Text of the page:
In his new book, author Benjamin Kingsbury uncovers the harrowing history of the Bengal cyclone of 1876, which claimed over 200,000 lives and triggered a deadly cholera epidemic in the region.



This book tells the story of the Bengal cyclone of 1876. The storm came on the night of 31 October. It was a full moon, and the tides were at their peak; the great rivers of eastern Bengal were flowing high and fast to the sea. In the early hours of the morning the inhabitants of the coast and islands were overtaken by an immense wave from the Bay of Bengal—a wall of water that reached a height of 40 feet in some places. The wave swept away everything in its path; around 215,000 people were drowned. At least another 100,000 died in the cholera epidemic and famine that followed. It was the worst calamity of its kind in recorded history.

Such events are often described as “natural disasters”. The expression is not an unreasonable one: the extreme natural forces at work are impossible to overlook. Yet a focus on extreme forces tends to obscure the less spectacular, though equally important, human elements of calamity. It becomes possible to think of disasters as existing beyond human control or responsibility, isolated events without any connection to the processes of historical change. This book treats the Bengal cyclone as a human and historical event. It suggests that this was not simply a “natural” disaster, but one shaped by all-too-human patterns of exploitation and inequality—by divisions within Bengali society, and by the great disparities of political and economic power that characterised British rule in India.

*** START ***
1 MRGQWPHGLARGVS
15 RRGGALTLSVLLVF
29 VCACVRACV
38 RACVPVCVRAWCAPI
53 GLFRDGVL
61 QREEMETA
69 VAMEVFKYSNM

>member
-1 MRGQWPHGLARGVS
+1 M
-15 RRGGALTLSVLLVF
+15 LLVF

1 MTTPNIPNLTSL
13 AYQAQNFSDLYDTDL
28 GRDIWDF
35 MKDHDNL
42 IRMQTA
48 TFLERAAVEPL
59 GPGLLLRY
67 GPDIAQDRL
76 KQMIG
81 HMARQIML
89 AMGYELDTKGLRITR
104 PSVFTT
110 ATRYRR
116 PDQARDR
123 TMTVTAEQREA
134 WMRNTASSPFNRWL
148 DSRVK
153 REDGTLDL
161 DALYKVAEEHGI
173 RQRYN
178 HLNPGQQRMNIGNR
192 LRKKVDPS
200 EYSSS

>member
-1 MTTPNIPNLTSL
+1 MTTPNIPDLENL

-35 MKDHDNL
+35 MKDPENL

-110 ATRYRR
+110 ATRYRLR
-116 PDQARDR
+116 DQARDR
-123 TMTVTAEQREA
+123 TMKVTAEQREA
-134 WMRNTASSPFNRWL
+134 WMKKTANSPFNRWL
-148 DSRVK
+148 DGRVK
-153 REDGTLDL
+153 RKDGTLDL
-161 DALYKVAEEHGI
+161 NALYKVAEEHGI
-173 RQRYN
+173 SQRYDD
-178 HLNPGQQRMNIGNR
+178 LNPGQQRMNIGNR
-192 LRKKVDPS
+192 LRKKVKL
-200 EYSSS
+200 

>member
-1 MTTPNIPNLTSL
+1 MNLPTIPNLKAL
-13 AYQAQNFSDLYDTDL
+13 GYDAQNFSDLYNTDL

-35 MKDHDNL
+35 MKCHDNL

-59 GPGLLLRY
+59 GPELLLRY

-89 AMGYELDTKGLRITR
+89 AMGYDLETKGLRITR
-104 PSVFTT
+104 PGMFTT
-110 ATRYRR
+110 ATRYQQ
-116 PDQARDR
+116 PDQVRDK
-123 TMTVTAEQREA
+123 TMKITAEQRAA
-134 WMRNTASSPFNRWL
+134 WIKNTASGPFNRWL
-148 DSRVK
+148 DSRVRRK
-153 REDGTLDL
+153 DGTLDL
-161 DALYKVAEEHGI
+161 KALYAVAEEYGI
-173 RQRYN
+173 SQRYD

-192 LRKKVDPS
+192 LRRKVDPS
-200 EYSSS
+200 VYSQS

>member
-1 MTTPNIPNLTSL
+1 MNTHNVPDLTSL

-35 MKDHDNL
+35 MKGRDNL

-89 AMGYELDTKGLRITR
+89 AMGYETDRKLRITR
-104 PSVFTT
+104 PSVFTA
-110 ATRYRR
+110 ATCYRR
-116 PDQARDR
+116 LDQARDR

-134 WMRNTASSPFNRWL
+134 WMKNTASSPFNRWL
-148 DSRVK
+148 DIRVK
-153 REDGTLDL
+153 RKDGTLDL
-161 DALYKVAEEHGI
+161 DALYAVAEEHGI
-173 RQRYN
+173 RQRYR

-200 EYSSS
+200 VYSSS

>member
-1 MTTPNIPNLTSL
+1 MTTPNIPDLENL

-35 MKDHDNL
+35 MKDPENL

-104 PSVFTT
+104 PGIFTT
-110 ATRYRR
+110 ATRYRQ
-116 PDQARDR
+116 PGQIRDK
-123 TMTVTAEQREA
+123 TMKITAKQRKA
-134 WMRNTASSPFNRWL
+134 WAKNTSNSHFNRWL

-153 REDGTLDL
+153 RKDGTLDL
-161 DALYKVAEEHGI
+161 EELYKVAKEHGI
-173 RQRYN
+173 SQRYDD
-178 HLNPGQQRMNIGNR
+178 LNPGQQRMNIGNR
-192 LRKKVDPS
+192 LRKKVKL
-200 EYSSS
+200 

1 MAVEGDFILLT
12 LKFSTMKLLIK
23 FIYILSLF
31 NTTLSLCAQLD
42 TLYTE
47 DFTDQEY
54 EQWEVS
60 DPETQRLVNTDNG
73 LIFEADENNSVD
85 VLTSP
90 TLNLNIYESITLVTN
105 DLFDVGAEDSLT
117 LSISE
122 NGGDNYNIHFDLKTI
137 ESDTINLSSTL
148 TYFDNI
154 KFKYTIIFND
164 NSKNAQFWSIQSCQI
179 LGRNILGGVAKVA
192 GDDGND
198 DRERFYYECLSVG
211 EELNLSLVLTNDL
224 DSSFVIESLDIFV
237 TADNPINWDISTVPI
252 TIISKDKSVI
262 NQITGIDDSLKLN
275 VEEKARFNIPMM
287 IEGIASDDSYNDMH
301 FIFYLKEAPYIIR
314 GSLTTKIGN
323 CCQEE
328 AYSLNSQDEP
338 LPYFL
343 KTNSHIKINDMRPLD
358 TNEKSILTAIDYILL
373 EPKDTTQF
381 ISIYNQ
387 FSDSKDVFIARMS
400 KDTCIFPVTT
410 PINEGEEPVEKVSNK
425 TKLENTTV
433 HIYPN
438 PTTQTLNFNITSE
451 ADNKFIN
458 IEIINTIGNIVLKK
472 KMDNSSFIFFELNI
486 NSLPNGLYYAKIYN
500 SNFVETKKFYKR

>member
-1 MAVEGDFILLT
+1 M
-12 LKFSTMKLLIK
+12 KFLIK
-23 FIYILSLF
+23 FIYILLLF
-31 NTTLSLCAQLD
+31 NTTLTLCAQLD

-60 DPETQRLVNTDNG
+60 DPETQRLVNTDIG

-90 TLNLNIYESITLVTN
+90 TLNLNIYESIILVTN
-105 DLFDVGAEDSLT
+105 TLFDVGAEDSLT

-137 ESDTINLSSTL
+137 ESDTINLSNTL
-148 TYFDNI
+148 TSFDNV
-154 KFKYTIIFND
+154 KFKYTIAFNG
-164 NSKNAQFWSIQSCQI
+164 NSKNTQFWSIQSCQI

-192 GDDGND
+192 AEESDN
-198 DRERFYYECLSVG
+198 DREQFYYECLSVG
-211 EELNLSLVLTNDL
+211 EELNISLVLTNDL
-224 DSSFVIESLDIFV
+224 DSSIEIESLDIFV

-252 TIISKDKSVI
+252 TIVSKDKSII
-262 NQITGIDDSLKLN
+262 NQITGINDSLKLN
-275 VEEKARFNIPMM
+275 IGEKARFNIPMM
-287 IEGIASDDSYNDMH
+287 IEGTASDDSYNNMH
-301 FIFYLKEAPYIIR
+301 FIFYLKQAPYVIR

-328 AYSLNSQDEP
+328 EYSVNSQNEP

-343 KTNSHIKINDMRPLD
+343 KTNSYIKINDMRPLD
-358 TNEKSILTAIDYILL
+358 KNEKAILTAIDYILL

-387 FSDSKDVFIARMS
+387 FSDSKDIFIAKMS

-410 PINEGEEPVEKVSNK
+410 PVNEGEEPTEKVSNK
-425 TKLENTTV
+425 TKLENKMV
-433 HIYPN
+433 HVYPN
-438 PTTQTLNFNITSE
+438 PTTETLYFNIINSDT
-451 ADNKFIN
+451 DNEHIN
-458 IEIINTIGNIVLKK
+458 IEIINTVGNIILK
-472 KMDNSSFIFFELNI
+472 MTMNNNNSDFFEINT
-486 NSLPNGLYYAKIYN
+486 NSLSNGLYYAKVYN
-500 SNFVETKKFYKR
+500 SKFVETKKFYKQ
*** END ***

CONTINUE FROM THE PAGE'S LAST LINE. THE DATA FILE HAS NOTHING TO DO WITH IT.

The districts affected by the cyclone were among the most isolated in the empire. Bakarganj and Noakhali had been left untouched by the railway and telegraph; it was a journey of several days by boat from their headquarters towns to the nearest city. Chittagong had its port, but was still a long way from the provincial (and imperial) capital of Calcutta. The isolation of the islands in the Meghna estuary, divided between Bakarganj and Noakhali, was even more extreme: for much of the year they were cut off from the mainland by the estuary’s massive rivers. Even today the journey to Sandwip and Hatia is a slow and uncertain one.

Many of the cyclone’s victims were recent migrants to the coast. For fifty years the government had been trying to increase its land revenue by encouraging the settlement of newly-formed land in the estuary. It had also encouraged the clearance and settlement of the Bakarganj Sundarbans, the mangrove forest that offered the only defence against the storm-waves of the Bay of Bengal. There were plenty of people ready to move to this dangerous new frontier: the destruction of the estuary’s main industries, textiles and salt, had thrown thousands out of work, and the population of the delta was steadily increasing. The landlords and their rent-receiving intermediaries prospered through this “reclamation” of forest and alluvial land; their tenants, the poorest cultivators and labourers, were left exposed to the sea.

Benjamin Kingsbury